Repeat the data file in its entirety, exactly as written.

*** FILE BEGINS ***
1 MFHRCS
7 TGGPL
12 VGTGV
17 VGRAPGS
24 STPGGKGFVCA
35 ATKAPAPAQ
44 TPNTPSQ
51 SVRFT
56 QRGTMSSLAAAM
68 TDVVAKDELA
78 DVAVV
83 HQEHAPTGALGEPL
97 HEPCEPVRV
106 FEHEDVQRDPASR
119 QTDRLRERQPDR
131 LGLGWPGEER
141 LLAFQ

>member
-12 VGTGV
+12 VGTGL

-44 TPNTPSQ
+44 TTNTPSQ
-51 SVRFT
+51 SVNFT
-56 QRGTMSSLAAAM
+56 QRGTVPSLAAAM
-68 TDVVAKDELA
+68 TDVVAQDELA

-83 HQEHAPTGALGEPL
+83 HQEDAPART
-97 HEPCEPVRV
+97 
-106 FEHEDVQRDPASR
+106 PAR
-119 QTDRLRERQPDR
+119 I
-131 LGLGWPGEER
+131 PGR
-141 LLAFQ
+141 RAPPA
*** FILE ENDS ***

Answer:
1 MFHRCS
7 TGGPL
12 VGTGV
17 VGRAPGS
24 STPGGKGFVCA
35 ATKAPAPAQ
44 TPNTPSQ
51 SVRFT
56 QRGTMSSLAAAM
68 TDVVAKDELA
78 DVAVV
83 HQEHAPTGALGEPL
97 HEPCEPVRV
106 FEHEDVQRDPASR
119 QTDRLRERQPDR
131 LGLGWPGEER
141 LLAFQ

>member
-12 VGTGV
+12 VGTGL

-44 TPNTPSQ
+44 TTNTPSQ
-51 SVRFT
+51 SVNFT
-56 QRGTMSSLAAAM
+56 QRGTVPSLAAAM
-68 TDVVAKDELA
+68 TDVVAQDELA

-83 HQEHAPTGALGEPL
+83 HQEDAPART
-97 HEPCEPVRV
+97 
-106 FEHEDVQRDPASR
+106 PAR
-119 QTDRLRERQPDR
+119 I
-131 LGLGWPGEER
+131 PGR
-141 LLAFQ
+141 RAPPA